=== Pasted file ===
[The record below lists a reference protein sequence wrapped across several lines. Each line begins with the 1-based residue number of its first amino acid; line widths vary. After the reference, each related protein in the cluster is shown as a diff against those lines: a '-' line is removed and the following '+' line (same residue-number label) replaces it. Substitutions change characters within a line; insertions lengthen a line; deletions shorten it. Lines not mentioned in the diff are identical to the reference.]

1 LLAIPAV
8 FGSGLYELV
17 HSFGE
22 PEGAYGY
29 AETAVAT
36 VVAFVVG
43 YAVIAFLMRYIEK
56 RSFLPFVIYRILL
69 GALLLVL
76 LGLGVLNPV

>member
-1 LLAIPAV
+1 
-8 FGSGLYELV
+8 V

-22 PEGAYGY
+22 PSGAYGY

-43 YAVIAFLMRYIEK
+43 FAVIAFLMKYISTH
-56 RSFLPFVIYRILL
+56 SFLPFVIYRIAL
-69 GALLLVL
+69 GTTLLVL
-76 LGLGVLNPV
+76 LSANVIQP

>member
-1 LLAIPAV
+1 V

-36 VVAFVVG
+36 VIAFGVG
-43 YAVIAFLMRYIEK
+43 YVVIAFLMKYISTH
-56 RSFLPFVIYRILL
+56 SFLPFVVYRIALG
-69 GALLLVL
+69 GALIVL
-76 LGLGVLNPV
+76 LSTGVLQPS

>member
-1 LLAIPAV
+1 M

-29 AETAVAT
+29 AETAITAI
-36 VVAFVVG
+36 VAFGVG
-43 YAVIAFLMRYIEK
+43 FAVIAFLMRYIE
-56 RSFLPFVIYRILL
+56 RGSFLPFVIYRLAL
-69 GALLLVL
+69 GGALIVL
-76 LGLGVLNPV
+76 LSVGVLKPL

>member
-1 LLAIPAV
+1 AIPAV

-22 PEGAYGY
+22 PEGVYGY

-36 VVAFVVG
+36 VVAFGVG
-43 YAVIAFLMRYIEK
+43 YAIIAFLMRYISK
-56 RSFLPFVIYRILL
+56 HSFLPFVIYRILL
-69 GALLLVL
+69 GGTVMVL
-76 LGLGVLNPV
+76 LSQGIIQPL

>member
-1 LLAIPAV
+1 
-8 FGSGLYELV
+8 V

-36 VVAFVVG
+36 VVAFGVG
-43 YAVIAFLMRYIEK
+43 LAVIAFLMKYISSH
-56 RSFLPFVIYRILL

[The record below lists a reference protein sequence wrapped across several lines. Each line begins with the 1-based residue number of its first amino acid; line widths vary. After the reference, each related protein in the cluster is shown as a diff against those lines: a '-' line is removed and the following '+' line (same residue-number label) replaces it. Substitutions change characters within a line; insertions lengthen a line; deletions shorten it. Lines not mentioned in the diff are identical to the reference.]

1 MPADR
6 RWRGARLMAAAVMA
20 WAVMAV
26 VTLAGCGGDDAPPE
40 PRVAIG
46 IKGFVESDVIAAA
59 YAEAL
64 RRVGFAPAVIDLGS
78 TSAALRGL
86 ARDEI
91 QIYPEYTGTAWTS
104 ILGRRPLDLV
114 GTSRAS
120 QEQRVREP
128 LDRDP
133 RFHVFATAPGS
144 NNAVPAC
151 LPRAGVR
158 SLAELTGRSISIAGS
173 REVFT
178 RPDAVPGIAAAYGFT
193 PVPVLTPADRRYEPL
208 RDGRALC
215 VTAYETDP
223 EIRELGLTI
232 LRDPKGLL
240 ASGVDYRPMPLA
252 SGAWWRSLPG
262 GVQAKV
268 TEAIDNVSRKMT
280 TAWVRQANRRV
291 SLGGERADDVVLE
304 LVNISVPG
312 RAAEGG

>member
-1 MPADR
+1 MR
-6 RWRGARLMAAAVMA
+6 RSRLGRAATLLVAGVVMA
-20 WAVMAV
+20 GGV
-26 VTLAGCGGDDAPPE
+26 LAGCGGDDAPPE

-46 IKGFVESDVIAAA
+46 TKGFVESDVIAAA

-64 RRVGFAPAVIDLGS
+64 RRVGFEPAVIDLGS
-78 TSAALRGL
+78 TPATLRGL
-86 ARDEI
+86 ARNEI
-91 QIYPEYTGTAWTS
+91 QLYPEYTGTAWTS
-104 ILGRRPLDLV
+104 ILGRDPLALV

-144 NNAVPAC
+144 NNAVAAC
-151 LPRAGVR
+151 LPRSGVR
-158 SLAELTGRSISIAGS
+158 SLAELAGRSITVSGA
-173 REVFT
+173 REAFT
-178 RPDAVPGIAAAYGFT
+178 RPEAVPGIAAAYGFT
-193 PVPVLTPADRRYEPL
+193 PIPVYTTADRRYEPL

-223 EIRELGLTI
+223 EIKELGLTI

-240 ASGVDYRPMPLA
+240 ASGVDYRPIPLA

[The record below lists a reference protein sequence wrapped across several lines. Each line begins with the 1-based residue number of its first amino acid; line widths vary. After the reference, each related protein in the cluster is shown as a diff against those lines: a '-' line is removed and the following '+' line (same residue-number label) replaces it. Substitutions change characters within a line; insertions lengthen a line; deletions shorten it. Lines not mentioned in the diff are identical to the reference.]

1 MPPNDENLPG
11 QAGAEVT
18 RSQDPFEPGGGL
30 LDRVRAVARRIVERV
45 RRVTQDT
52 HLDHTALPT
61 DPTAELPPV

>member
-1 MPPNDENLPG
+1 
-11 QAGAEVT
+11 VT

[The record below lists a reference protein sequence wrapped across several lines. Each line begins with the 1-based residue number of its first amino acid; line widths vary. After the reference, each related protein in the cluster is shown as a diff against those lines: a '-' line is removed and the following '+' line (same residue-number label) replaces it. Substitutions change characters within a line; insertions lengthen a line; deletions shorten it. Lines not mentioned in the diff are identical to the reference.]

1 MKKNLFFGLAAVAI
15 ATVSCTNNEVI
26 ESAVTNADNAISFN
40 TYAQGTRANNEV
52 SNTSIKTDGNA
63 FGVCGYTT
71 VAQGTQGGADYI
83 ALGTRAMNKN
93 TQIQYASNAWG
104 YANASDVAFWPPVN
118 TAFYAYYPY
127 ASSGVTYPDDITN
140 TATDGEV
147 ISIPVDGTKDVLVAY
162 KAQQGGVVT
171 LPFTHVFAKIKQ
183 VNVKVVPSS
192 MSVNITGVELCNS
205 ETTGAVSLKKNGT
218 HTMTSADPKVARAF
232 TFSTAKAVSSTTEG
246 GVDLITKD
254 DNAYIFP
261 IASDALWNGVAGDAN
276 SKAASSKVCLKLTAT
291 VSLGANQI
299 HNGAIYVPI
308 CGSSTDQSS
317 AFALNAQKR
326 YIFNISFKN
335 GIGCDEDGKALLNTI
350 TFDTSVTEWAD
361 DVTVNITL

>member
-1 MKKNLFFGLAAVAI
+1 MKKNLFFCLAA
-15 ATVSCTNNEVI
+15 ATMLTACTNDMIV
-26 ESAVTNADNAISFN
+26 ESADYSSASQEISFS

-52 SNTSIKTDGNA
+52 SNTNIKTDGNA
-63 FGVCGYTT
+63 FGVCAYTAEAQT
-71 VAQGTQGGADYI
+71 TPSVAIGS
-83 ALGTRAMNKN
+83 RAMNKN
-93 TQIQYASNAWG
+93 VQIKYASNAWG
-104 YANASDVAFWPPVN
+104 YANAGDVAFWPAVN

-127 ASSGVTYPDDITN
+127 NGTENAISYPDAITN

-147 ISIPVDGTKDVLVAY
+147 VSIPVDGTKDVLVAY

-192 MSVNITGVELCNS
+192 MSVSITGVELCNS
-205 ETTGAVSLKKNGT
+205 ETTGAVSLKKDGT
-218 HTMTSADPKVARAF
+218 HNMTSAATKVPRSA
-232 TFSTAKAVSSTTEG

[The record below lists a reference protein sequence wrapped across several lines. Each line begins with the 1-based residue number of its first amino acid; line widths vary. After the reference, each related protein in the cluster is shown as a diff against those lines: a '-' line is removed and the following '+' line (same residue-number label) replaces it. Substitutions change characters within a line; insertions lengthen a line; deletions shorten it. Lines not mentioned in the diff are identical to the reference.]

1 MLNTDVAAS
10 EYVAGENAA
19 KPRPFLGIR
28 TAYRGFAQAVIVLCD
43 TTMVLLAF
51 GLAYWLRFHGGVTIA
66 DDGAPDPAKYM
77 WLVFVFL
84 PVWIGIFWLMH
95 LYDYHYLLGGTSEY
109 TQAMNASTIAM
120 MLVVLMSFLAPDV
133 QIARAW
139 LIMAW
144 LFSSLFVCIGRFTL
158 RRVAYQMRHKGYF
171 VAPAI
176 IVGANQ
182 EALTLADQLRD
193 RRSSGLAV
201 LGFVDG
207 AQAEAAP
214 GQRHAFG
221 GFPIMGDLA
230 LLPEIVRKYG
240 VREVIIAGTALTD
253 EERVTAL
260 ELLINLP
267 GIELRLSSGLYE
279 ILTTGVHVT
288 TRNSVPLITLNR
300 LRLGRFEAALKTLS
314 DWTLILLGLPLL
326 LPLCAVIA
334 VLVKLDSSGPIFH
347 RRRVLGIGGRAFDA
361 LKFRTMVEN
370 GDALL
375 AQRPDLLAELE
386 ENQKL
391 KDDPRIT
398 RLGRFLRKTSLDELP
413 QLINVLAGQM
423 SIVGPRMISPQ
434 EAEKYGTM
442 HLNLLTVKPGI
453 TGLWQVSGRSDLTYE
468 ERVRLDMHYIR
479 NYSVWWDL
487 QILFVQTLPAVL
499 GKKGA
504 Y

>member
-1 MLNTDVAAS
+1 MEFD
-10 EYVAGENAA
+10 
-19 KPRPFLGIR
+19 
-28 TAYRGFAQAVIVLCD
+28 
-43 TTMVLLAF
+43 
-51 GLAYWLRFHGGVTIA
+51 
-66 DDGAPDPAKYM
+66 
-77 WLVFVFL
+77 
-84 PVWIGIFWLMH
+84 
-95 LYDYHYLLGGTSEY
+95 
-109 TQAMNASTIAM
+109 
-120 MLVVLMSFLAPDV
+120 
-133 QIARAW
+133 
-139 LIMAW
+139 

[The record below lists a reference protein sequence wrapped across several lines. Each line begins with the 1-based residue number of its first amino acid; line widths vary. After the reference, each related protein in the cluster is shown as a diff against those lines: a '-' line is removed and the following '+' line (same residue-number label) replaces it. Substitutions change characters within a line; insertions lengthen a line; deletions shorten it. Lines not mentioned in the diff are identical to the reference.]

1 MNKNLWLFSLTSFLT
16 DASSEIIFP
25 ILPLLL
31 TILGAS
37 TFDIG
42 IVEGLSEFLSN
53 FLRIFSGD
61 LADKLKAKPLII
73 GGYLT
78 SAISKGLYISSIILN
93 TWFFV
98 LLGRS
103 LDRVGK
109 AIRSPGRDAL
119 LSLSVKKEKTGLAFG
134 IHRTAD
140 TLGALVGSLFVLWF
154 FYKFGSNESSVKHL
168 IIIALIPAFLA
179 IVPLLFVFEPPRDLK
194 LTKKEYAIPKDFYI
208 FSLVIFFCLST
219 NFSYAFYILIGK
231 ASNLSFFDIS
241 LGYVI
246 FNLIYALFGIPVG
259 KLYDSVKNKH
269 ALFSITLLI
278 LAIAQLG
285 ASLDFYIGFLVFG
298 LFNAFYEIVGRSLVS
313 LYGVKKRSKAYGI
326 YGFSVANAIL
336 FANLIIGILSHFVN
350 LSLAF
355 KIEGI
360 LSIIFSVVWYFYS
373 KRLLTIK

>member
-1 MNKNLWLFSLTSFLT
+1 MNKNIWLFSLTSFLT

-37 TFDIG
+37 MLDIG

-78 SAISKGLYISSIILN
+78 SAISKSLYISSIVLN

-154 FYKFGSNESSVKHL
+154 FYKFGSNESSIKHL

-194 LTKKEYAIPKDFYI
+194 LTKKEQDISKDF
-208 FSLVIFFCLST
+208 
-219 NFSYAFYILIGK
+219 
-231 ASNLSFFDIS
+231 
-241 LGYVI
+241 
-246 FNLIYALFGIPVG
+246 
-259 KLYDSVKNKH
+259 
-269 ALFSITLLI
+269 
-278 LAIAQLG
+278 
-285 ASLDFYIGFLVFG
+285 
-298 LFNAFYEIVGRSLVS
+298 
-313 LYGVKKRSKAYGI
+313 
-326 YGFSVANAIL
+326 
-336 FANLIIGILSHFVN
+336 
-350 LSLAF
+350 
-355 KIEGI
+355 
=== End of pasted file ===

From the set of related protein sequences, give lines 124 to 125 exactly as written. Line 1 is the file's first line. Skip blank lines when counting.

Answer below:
-46 IKGFVESDVIAAA
+46 TKGFVESDVIAAA